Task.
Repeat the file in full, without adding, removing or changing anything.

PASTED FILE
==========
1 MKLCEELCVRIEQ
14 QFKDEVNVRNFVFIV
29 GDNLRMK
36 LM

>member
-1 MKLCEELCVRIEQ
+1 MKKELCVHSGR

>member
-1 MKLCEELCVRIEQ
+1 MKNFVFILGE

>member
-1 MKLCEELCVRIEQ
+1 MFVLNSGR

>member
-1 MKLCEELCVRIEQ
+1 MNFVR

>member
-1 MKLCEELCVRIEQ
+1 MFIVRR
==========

1 MKLCEELCVRIEQ
14 QFKDEVNVRNFVFIV
29 GDNLRMK
36 LM

>member
-1 MKLCEELCVRIEQ
+1 MKKELCVHSGR

>member
-1 MKLCEELCVRIEQ
+1 MKNFVFILGE

>member
-1 MKLCEELCVRIEQ
+1 MFVLNSGR

>member
-1 MKLCEELCVRIEQ
+1 MNFVR

>member
-1 MKLCEELCVRIEQ
+1 MFIVRR